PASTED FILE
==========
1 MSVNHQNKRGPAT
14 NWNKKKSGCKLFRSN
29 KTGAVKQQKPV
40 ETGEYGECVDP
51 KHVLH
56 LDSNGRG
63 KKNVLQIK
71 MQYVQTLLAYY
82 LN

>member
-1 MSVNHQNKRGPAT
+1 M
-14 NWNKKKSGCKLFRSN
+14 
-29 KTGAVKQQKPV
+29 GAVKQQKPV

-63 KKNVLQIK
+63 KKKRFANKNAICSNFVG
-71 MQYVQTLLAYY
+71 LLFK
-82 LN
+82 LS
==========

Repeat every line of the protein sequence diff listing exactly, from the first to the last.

1 MSVNHQNKRGPAT
14 NWNKKKSGCKLFRSN
29 KTGAVKQQKPV
40 ETGEYGECVDP
51 KHVLH
56 LDSNGRG
63 KKNVLQIK
71 MQYVQTLLAYY
82 LN

>member
-1 MSVNHQNKRGPAT
+1 M
-14 NWNKKKSGCKLFRSN
+14 
-29 KTGAVKQQKPV
+29 GAVKQQKPV

-63 KKNVLQIK
+63 KKKRFANKNAICSNFVG
-71 MQYVQTLLAYY
+71 LLFK
-82 LN
+82 LS